Beginning with the 2015 edition, the MCAT (Medical College Admission Test) has been extensively revised from previous versions, and is now a much different exam than aspiring med school students took in the past. The Association of American Medical Colleges (AAMC), which develops the test, implemented these major revisions to the exam in response to concerns and criticisms about the exam contents with regard to a changing healthcare landscape and rapidly shifting demographics in the US.
The MCAT has been revised several times in its history spanning over 80 years, of course, but the new version of the exam is the culmination of probably the most radical change to the test in well over half a century. Test takers will still need a solid foundation in the natural sciences to do well on the MCAT, but that alone will no longer suffice for a high score.
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One of the biggest changes to the MCAT was the elimination of the Writing Sample section. Medical college administrators reported to the AAMC that the score on this section of the exam was the least useful in predicting which applicants would be successful in medical school, so it was removed entirely.
Another big change is a much stronger emphasis on biochemistry. In addition, there will no longer be any questions about technology or the natural sciences in the Critical Analysis and Reasoning Skills section. Instead, questions will focus on the humanities-based disciplines.
The biggest change of all on the revised MCAT is the addition of a completely new section called Psychological, Social and Biological Foundations of Behavior. This section was created and added to the exam in response to concerns from medical school administrators that the old test format wasn’t effective in determining which applicants are best equipped to understand and empathize with others, especially in the context of the rapid and massive demographic changes taking place in America.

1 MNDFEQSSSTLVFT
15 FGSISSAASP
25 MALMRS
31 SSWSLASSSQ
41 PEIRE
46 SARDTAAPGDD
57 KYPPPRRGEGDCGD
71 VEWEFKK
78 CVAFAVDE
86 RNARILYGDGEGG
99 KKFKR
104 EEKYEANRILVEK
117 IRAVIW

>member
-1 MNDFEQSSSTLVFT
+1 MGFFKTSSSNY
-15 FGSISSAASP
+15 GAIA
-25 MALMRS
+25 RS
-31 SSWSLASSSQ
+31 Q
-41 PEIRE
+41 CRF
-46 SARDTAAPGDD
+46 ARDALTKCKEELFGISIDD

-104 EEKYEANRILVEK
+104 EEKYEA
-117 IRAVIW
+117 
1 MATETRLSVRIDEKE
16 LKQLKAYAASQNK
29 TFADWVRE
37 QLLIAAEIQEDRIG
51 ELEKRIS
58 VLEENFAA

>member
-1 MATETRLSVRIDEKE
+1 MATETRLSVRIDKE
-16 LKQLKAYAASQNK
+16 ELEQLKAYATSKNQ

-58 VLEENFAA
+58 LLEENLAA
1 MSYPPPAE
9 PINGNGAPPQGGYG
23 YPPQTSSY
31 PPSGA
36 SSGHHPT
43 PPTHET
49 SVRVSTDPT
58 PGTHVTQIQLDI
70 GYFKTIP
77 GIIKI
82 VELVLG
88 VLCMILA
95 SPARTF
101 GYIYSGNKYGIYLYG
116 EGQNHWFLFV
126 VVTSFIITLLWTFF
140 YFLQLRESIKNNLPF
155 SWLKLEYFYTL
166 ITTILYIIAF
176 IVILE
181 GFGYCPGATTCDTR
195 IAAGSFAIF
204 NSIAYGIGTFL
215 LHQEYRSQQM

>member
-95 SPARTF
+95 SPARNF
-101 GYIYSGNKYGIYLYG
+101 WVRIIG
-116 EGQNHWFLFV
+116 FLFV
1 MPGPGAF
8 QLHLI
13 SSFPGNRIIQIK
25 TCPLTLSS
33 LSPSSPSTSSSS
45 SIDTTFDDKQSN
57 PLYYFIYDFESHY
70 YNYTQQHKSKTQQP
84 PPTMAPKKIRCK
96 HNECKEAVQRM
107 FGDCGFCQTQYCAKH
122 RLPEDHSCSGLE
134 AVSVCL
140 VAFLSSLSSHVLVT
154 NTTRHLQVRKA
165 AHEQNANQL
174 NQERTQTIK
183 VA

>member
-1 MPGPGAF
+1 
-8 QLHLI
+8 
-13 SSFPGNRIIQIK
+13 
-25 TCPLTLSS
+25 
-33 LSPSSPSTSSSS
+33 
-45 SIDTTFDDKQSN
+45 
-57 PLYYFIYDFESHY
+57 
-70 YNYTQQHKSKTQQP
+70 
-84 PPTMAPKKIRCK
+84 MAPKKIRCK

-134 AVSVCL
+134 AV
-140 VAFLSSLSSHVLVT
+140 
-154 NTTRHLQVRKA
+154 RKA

The United States now needs doctors who have understanding and empathy for people from many different cultures and backgrounds, and this section is designed to gauge whether the test taker has solid foundations in the basics of sociology and psychology. These are considered to be necessary prerequisites for building the strong empathetic and multicultural skills needed in today’s medical fields.
The MCAT2015 is also much longer than the old MCAT. The former iteration of the test took about four and a half hours to complete. It takes approximately seven and a half hours to complete the new one, which consists of four sections: Biological and Biochemical Foundations of Living Systems, Chemical and Physical Foundations of Biological Systems, Psychological, Social, and Biological Foundations of Behavior, and Critical Analysis and Reasoning Skills.
The first three sections each contain 59 questions and have a time limit of 95 minutes, while Critical Analysis and Reasoning Skills consists of 53 questions with a 90 minute time limit. While the exam is computer based (and no longer available in a pencil and paper version), it is not an adaptive test. That is, the questions don’t get harder or easier based on the test taker’s responses to previous questions.
The scoring scheme on the MCAT has also changed dramatically. Each of the four sections will have its own score, ranging from 118 to 132. The midpoint score will be 125. The four scores will be added together for a total score, ranging from 472 to 528, with the midpoint score being 500. However, the AAMC understands that scores aren’t exactly precise, but can vary for a lot of reasons – nervousness, illness, conditions in the testing room, etc.
So the MCAT Score Report will also include a Confidence Band of a range of scores, indicating that the test taker’s score probably isn’t exact, but almost certainly falls somewhere in this range. The range is very small; the example provided by AAMC shows an actual score of 125 having a Confidence Band of 124-126. Someone with a total score of 506 would have a Confidence Band of 504-508. The Score Report will also show percentiles, or the percentage of test takers with a lower score. The MCAT has always been a very difficult test to do well on, but it just got even harder. Proper preparation for the MCAT is now more important than ever.